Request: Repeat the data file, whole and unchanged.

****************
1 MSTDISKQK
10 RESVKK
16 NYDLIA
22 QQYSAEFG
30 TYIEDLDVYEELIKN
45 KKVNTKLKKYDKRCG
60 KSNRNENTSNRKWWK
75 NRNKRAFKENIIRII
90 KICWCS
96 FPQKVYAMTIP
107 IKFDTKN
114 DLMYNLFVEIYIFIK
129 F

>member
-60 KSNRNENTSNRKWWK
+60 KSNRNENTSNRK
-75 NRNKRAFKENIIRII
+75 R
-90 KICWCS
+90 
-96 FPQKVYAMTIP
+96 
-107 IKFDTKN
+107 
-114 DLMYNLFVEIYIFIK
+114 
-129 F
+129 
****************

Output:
1 MSTDISKQK
10 RESVKK
16 NYDLIA
22 QQYSAEFG
30 TYIEDLDVYEELIKN
45 KKVNTKLKKYDKRCG
60 KSNRNENTSNRKWWK
75 NRNKRAFKENIIRII
90 KICWCS
96 FPQKVYAMTIP
107 IKFDTKN
114 DLMYNLFVEIYIFIK
129 F

>member
-60 KSNRNENTSNRKWWK
+60 KSNRNENTSNRK
-75 NRNKRAFKENIIRII
+75 R
-90 KICWCS
+90 
-96 FPQKVYAMTIP
+96 
-107 IKFDTKN
+107 
-114 DLMYNLFVEIYIFIK
+114 
-129 F
+129 